Monday, December 8, 2008

Cliffnotes for visiting Ikea

-Ikea is not just a furniture store. It’s a process. They have a cafeteria (and a small Swedish grocery store at checkout for your Swedish food needs), a daycare, showrooms, marketplace, pick up items, delivery, loading station—and when you thought you had escaped the big blue and yellow giant, he follows you home and watches you spend hours upon hours putting together furniture using the “easy” directions. Just plan to have your day taken over by Ikea.

-Understand how the store works. The first time I ventured to Ikea country I was with my mom, and buying for my first apartment. Overly eager, I ran into each “room” on the first floor picking up throw pillows, a picture frame, vase, small rug, clock, fake books, (fake books?? Who makes fake books? Actually, who buys fake books?). I was browsing the 250sqft apartment, thinking it would be much cooler to live in this teeny tiny box than my new apartment, when my mom caught up with me. Catching her breath she informed me I couldn’t pick up items on the second floor, I had to mark down the items I liked on the handy booklet given to each customer at the entrance…then retrieve them on the first floor. Duh. I sheepishly retraced my path putting each item back in its place while smirking customers watched nearby. Clearly, I was new here.

- Don’t fall for the furniture testers. It’s a pretty sweet idea—not only are you drawn to the tester because it’s machinery moving on it’s own in the middle of a stationary furniture store, but then you find out Ikea furniture is durable! You stand there, enthralled, as the drawer opens, and shuts, opens, and shuts, and you become confident Ikea is looking out for you and your well being. But look a little closer, easily fooled customer, and you’ll make out the pile of wood dust on the floor from the constant scraping of the drawer, not to mention the paint peeling off the side from being opened so many times. You=1, Ikea=0.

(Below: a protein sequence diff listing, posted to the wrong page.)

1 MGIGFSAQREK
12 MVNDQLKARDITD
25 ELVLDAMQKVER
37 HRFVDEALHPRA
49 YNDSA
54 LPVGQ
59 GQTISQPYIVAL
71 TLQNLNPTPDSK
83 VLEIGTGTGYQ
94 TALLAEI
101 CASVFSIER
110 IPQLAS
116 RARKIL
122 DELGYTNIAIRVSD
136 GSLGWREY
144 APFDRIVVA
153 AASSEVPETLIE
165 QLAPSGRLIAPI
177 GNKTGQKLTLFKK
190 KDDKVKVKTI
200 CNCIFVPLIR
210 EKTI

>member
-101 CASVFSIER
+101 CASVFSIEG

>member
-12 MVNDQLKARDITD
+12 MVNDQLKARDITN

-Ikea wants to make you fat. Immediately after breezing through the front doors you are hit with the delicious smell of carbohydrates—easily accessible right after you get off the escalator. How convenient! You decide that because you’re in a Swedish store, you might as well try out some Swedish food. Three hours later, stuffed, happy, and down $1000, you are on your merry way out when--wait-what is that smell?? Is that a cinnamon bun?! How did they know I was craving something sweet after those “Swedish” meatballs?? And right in front of the checkout line! Good thing they put it here instead of upstairs in the cafeteria-otherwise I would’ve missed it!

-If you are not a homeowner there are two sections of Ikea you can avoid. The two K’s: Kids and Kitchens. Hallelujah. I’m assuming that if you are my age, and in an apartment, then you probably don’t have kids. I’m also assuming that you are not allowed to gut your outdated kitchen and replace it with an Ikea masterpiece. Don’t fret, your time will come. But for now, enjoy speeding through onto bedrooms.

-Do not, under any circumstances, buy a mattress from Ikea. Yes, it is cheap. Yes, it is practical. But let’s really think about this: When you turn over in the middle of the night and are abruptly woken up by the rebound of your body hitting the surface, are you going to care that you saved $200 on a mattress that gives you bruises? If you must, then be prepared to invest in several egg crates or foam pads. Seriously, I’m speaking from experience here.

-Beware of the marketplace. It is possible for you to deplete your budget here. You’ve just finished going through a warehouse sized furniture store, but you’re not done. Underneath the warehouse lies a second warehouse filled with household goodies and more. Suddenly, you’re no longer cranky or tired. Excitement starts to bubble up inside. You push away logical thoughts of “I don’t really need an exotic fern bush…” and “Will this oversized paper lamp fit in my living room??” and focus on more important things—filling your cart with unnecessary articles.

-Do not leave the store with a random, small, useless buy. You just spent hours in a Swedish maze, overwhelmed, lost, and constantly checking your budget on your phone. If you leave with a tiny, fake cactus, or a “cool” spork you can use on your nonexistent camping trips, your visit has amounted to nothing. At least buy something useful…like a you can throw away all unnecessary items when you come to your senses at home.

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